Moving forward, we need to recognize the importance of community resources for parents in a post-COVID-19 world. At the provincial level, most funding cuts have targeted family and community facilitiesas well as safe affordable child care options.

The provision of these resources might reduce work-family conflict — and therefore a prolific mental health risk — in the general population. We know that seven out of 10 parents experience this stressor daily. These numbers are likely growing with the COVID-19 pandemic.

These times are arduous for working parents and we need to make sure we take care of them in the long run as well as other vulnerable populations. The benefits of which we will observe in generations to come.

The Conversation / Creative Commons

The views in this article may not reflect editorial policy of Collective Spark.

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Hospitals Are Firing Doctors Who Talk To The Press About Lack Of Protective Gear

Emergency room doctors and nurses are getting sick. Some have even died.

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Photo Credit: Zero Hedge

(ZH) — U.S. health-care systems have warned emergency room doctors and nurses that if they speak out about working conditions inside a hospital, they will be fired, according to Bloomberg.

Ming Lin, an emergency room physician in Washington State, lost his job last week after he spoke to a local media outlet about the lack of protective gear for staff at Puget Sound area hospitals.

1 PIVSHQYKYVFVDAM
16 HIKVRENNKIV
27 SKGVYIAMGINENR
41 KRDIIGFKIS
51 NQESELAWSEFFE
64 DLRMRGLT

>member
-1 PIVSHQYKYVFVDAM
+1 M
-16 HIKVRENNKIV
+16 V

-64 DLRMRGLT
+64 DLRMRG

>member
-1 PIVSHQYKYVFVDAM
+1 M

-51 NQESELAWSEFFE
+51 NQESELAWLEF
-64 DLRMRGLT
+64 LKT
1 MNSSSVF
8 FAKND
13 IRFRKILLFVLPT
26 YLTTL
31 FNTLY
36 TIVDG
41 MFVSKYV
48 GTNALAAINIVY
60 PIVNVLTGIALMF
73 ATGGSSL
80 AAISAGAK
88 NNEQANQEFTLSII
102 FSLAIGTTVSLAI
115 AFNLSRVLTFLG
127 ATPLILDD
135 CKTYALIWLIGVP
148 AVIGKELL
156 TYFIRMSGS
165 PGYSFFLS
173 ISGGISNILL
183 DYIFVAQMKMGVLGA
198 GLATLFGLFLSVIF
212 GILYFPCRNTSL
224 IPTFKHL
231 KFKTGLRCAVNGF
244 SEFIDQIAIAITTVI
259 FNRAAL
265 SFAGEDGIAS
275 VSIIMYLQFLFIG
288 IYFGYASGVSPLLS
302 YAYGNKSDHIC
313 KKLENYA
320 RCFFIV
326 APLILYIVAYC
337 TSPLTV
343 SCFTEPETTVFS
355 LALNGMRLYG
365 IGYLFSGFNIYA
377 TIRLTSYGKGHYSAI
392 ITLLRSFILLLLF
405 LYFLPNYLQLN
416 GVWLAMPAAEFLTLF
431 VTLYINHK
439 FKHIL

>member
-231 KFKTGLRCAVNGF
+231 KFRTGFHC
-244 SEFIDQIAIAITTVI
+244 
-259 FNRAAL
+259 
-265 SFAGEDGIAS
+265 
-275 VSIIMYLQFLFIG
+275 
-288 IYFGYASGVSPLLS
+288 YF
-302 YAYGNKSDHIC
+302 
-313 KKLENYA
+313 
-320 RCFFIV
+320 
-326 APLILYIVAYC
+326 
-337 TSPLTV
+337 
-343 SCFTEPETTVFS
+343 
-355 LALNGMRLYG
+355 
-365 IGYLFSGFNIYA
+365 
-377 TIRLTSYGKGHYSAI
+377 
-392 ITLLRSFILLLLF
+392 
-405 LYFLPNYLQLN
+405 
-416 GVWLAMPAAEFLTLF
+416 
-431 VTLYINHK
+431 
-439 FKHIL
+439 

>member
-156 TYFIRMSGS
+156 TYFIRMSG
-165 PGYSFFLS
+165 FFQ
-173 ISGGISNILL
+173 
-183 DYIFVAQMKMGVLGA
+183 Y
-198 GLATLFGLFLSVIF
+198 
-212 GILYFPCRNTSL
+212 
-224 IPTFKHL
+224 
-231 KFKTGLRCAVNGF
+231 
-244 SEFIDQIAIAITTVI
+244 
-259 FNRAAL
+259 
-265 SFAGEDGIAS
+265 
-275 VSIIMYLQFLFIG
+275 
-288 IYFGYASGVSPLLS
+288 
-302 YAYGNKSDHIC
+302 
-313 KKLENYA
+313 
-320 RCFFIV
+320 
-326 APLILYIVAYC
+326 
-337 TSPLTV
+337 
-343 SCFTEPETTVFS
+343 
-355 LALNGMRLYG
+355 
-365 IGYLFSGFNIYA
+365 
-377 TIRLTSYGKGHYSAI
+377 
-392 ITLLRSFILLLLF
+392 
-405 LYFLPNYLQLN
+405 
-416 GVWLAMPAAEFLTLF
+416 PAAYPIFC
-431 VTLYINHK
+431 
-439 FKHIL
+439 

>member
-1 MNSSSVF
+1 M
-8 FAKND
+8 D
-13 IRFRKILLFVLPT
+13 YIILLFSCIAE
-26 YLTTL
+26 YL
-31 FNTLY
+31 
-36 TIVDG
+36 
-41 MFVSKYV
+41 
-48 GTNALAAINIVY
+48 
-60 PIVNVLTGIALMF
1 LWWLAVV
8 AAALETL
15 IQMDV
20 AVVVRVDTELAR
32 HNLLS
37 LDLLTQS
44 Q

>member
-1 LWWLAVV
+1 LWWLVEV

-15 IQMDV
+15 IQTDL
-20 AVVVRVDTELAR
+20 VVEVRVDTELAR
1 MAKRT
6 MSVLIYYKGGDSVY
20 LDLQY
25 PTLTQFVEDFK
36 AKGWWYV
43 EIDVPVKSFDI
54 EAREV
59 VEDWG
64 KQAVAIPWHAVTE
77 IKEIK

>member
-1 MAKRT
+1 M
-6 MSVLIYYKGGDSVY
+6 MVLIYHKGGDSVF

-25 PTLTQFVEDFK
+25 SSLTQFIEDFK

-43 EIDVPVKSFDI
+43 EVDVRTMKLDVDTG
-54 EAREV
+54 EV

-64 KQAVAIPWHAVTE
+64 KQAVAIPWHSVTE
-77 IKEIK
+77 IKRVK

Hospital staff at the NYU Langone Health system were recently warned that if they spoke to the media without authorization, they would be terminated.

“Hospitals are muzzling nurses and other health-care workers in an attempt to preserve their image,” said Ruth Schubert, a spokeswoman for the Washington State Nurses Association. “It is outrageous.”

With confirmed virus cases over 163,000 and 3,170 deaths, hospital systems across the country are seeing a massive influx of patients that is straining the system.

Doctors and nurses “must have the ability to tell the public what is really going on inside the facilities where they are caring for COVID-19 patients,” Schubert said.

As we noted in January, a hospital doctor in Wuhan, China, the epicentre of COVID-19, tried to inform the world about a fast-spreading disease. However, he was quickly silenced by the Chinese government, and since, more than 800,000 people around the globe have been infected, with 39,000 deaths.

One reason that nurses and doctors must be informative about evolving conditions inside hospitals is that public donations of medical equipment or gear could help out a local facility.

“It is good and appropriate for health-care workers to be able to express their own fears and concerns, especially when expressing that might get them better protection,” said Glenn Cohen, faculty director of Harvard Law School’s bioethics center. Hospitals are likely trying to limit reputational damage because “when health-care workers say they are not being protected, the public gets very upset at the hospital system.”

NYU Langone Health employees received notification last week that if they spoke with media, they would be “subject to disciplinary action, including termination.”

New York’s Montefiore Health System requires doctors and nurses to get permission from superiors before speaking to the media.

“Associates are not authorized to interact with reporters or speak on behalf of the institution in any capacity, without pre-approval,” according to the policy, which was seen by Bloomberg News.

Lauri Mazurkiewicz, a Chicago nurse at Northwestern Memorial Hospital, was fired after she told the hospital staff to wear more protective equipment: